Early in Louis L’Amour’s career, he wrote a number of novel-length stories for “pulp” western magazines. “I lived with my characters so closely that their lives were still as much a part of me as I was of them long after the issues in which they appeared went out of print,” he said. “I wanted to tell the reader more about my people and why they did what they did.” So he revised and expanded these magazine works to be published again as full-length novels. Here is one of his early creations, which have long been a source of great speculation and curiosity among his fans.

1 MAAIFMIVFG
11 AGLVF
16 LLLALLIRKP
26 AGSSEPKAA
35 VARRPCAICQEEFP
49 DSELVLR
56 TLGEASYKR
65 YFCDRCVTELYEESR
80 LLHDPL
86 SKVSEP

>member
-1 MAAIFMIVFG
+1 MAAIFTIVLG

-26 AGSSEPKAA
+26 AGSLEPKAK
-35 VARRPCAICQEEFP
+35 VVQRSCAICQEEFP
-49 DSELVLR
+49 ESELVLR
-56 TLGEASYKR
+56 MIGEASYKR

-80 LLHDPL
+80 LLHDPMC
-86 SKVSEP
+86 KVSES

A Man Called Trent opens on nester Dick Moffitt lying dead where he was killed by King Bill Hale’s riders. His son Jack and adopted daughter Sally, who witnessed the murder, go for safety to a cabin owned by a man called “Trent”—an alias for Kilkenny, who is seeking to escape his reputation as a gunfighter.